Variegated Yellow Archangel

Lamium galeobdolon subsp. argentatum

Variegated Yellow Archangel (Lamium galeobdolon subsp argentatum)

Also called the ‘Garden Yellow Archangel’, this dead-nettle plant has large, striking yellow flowers. They are two-lipped, with reddish-brown streaks on the lower lip. The hairy leaves are large and paired,  with course, toothed margins, and are almost triangular in shape, splashed with bold silver-grey blotches.

Variegated Yellow Archangel (Lamium galeobdolon subsp argentatum)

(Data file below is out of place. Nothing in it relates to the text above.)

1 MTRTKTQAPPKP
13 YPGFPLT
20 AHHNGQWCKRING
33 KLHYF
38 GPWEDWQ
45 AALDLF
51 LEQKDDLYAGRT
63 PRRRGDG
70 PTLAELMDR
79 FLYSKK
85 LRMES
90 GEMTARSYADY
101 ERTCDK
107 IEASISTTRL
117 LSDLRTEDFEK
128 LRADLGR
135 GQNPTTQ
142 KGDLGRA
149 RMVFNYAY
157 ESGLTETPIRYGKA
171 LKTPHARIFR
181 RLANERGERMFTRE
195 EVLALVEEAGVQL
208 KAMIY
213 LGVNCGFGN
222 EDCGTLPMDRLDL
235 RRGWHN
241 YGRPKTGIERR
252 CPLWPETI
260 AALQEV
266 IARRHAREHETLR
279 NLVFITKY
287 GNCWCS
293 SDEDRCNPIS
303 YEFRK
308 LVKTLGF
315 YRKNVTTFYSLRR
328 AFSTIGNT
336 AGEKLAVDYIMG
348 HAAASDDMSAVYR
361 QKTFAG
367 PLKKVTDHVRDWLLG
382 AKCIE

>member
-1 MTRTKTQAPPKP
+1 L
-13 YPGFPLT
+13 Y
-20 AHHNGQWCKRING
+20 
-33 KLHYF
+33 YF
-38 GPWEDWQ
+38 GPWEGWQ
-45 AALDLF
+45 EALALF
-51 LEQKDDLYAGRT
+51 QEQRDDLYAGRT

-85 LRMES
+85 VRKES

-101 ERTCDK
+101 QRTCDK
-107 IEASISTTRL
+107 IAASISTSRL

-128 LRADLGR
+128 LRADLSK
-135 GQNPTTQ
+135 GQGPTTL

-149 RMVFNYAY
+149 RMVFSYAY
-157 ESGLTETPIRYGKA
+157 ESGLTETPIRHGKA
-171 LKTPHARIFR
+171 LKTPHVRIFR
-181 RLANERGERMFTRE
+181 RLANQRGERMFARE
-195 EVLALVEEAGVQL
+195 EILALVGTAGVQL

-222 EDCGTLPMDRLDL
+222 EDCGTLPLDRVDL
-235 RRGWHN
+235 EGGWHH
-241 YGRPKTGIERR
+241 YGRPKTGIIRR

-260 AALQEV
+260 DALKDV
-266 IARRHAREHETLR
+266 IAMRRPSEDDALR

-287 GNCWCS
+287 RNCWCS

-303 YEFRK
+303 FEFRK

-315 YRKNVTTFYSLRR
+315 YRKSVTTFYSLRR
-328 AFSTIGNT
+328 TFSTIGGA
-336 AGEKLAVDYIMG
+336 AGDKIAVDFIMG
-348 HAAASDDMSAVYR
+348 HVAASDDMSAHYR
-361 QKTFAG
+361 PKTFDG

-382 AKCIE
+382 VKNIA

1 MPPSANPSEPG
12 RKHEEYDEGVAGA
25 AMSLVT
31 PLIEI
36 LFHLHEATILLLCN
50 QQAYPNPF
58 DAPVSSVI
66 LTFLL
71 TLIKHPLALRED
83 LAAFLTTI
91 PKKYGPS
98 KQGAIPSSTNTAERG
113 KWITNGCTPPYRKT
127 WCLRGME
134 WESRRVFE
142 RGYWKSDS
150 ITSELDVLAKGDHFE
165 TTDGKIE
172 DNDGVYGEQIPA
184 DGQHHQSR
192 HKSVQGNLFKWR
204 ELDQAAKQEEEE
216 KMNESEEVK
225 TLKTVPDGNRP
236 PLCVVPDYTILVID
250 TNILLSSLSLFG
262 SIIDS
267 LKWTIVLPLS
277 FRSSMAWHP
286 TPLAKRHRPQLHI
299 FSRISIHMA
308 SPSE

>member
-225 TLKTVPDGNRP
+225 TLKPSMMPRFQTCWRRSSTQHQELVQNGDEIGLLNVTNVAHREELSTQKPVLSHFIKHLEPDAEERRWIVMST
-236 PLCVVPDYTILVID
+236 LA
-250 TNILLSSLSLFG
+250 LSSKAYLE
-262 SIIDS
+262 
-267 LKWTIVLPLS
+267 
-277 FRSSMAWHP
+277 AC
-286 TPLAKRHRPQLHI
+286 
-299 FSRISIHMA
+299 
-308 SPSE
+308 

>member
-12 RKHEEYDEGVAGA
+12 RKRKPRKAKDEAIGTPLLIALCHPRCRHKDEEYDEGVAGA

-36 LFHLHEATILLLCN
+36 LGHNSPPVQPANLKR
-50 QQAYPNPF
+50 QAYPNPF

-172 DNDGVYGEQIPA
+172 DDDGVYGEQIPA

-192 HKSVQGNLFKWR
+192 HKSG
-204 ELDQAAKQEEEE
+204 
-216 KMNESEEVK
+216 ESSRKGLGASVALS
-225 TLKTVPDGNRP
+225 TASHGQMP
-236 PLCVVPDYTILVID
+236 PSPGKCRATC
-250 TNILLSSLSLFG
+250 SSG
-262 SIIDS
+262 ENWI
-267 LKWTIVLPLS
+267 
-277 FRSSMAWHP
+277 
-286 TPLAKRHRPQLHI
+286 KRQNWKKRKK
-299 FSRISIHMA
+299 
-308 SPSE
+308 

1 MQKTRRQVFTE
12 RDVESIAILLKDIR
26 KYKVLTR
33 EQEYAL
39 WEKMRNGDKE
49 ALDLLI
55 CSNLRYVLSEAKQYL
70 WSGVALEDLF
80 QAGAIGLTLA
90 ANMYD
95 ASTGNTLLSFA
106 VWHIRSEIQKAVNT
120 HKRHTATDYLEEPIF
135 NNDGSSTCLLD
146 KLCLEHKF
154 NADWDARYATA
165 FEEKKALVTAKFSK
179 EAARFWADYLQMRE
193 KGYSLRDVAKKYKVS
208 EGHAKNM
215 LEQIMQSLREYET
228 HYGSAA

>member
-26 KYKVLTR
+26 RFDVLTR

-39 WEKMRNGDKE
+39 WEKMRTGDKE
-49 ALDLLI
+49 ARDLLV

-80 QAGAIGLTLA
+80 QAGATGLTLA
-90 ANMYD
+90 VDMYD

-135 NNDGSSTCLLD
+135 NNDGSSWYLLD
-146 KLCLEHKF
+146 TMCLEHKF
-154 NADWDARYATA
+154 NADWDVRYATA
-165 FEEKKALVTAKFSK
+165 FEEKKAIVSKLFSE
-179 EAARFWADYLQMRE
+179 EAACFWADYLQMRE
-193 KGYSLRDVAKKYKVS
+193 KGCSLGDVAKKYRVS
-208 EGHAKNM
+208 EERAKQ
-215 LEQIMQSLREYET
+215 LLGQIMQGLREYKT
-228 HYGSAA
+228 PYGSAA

It flowers April to June, and is found in shady woodland, hedgerows, banksides and gardens. A subspecies of the native Lamium galeobdolon, and often found as a garden escapee. Non-native, common and widespread in the south and south-west of Britain, rarer further north. First discovered in the wild in Oxfordshire in 1974, and is now considered an invasive species and a potential threat to native woodland plants in some lowland counties.

Variegated Yellow Archangel (Lamium galeobdolon subsp argentatum) leaf

Variegated Yellow Archangel (Lamium galeobdolon subsp argentatum) leaf


April 2014, rear garden, Staffordshire. © Pete Hillman 2014. Nikon D3200, with Sigma 105mm macro lens.

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